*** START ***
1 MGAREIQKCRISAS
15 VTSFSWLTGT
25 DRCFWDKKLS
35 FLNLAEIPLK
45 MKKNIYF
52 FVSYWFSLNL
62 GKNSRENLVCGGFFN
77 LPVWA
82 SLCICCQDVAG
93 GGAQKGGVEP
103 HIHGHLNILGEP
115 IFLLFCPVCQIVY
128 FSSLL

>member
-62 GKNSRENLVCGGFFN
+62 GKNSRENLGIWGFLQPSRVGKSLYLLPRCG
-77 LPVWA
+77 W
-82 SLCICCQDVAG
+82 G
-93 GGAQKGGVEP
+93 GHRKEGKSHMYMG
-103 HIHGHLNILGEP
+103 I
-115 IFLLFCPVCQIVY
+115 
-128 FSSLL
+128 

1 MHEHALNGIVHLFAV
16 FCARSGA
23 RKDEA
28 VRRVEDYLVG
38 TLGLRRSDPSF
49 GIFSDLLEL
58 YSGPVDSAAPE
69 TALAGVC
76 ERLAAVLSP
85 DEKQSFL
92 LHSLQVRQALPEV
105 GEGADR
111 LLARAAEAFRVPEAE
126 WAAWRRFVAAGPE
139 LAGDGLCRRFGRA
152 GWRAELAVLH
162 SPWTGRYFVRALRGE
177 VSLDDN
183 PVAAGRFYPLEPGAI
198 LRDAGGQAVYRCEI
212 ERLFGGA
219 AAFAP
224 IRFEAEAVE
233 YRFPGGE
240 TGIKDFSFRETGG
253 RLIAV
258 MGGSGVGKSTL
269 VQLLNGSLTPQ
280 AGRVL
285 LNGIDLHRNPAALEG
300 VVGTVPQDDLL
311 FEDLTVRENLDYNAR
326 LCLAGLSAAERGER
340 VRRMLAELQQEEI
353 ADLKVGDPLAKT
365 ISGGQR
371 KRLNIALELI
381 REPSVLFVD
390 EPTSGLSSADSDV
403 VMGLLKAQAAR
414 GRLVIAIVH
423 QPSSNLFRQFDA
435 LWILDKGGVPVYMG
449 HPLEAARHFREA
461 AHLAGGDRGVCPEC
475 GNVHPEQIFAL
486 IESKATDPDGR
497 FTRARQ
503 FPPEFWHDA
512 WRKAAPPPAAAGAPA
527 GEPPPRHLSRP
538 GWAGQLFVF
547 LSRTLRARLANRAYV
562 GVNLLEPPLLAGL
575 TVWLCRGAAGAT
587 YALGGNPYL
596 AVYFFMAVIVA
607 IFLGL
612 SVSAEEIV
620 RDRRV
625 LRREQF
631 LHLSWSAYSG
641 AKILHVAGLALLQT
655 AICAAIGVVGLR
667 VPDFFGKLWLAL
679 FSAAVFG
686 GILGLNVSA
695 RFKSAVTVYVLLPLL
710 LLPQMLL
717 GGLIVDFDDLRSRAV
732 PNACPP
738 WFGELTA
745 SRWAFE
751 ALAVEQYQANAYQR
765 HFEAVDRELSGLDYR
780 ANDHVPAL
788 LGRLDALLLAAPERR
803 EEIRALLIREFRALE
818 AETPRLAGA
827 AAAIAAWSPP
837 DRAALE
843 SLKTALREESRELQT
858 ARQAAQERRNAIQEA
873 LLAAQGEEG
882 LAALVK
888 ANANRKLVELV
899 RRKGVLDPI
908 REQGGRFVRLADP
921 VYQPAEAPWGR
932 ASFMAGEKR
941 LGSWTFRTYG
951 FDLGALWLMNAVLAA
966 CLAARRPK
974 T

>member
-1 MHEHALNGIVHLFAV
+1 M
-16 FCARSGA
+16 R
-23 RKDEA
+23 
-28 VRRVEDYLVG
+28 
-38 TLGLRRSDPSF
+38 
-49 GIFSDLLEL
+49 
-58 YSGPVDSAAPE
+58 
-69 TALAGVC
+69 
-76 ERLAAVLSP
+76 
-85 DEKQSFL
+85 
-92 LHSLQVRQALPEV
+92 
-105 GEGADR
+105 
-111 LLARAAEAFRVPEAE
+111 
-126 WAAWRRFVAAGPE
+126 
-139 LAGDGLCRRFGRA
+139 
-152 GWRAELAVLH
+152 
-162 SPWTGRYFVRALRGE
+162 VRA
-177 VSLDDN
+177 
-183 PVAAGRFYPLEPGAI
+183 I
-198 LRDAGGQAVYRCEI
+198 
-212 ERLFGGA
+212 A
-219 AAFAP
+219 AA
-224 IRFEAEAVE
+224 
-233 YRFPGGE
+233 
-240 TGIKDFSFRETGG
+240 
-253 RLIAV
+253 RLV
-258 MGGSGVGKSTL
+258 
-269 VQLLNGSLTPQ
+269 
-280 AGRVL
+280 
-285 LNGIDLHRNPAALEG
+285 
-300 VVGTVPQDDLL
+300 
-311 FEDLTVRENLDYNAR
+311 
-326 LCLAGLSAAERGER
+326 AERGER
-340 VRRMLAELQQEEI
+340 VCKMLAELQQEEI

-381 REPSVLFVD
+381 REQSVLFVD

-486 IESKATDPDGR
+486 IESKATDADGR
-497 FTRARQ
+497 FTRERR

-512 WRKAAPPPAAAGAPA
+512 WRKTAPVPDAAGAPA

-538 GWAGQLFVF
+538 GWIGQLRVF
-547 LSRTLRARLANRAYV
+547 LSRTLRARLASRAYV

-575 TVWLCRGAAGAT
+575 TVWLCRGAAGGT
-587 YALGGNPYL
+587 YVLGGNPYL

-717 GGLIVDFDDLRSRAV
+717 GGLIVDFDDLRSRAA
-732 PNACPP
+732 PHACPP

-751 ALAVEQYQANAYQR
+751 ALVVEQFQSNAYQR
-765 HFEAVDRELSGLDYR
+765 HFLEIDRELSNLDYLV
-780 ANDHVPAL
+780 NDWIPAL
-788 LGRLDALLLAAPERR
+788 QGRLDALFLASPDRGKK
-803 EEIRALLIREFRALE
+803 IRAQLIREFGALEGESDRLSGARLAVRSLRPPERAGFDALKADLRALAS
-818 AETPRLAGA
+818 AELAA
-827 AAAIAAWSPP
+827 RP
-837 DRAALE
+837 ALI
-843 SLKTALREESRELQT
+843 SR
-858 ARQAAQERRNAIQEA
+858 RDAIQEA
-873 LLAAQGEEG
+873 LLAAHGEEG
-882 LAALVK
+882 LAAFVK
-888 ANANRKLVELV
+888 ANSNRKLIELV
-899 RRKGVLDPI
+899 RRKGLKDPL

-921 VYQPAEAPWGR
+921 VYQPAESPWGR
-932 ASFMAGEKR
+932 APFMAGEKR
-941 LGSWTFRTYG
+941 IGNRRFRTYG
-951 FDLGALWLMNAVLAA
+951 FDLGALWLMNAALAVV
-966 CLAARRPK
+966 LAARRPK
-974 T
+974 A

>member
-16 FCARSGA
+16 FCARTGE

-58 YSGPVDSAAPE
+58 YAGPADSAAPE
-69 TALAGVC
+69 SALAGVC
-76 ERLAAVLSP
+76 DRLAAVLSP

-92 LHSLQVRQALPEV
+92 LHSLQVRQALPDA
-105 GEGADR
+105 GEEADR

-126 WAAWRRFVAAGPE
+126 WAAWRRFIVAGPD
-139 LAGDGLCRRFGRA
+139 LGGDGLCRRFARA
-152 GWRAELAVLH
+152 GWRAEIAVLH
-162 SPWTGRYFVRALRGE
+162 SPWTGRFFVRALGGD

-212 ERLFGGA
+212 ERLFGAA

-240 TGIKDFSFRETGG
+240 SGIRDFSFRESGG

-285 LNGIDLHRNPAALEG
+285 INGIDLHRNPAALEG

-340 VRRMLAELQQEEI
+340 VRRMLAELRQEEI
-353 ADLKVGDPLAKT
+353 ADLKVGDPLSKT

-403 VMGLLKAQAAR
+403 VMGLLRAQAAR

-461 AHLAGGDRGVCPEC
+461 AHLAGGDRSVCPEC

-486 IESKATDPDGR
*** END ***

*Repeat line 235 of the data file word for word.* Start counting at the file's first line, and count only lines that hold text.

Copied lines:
+882 LAAFVK